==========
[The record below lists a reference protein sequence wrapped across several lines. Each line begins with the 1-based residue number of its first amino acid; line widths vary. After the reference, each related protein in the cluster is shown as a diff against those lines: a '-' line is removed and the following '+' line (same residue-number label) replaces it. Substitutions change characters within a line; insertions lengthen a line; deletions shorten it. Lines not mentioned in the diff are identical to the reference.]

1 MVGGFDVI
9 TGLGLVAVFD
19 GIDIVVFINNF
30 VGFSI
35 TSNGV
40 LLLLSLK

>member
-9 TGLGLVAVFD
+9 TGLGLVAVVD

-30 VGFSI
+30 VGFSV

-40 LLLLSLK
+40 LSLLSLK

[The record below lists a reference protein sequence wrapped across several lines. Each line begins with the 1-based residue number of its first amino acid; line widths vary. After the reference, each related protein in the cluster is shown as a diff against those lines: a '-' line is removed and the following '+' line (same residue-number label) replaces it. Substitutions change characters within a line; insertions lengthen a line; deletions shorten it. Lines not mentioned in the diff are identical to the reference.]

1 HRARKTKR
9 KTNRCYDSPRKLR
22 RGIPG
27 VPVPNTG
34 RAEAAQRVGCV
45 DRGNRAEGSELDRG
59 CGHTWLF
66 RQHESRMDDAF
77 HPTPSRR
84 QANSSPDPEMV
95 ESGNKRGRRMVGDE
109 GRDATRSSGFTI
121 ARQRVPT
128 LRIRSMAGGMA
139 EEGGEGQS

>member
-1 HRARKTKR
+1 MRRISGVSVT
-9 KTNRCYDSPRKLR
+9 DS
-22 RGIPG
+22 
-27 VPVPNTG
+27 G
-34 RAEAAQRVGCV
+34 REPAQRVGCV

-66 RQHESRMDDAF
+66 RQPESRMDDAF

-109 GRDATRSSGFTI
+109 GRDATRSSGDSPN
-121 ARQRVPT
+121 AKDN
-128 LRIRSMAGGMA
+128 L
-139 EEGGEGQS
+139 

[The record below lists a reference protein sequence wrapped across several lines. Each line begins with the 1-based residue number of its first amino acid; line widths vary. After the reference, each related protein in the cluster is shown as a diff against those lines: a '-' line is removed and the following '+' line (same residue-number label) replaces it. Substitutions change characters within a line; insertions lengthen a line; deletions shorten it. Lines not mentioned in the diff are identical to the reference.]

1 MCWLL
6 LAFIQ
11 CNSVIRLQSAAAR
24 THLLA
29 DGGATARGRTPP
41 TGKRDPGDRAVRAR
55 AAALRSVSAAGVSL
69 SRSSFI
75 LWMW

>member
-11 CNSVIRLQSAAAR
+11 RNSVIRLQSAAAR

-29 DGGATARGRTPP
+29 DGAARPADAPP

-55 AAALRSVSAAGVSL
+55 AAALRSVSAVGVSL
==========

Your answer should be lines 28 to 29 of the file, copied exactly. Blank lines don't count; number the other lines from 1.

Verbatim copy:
121 ARQRVPT
128 LRIRSMAGGMA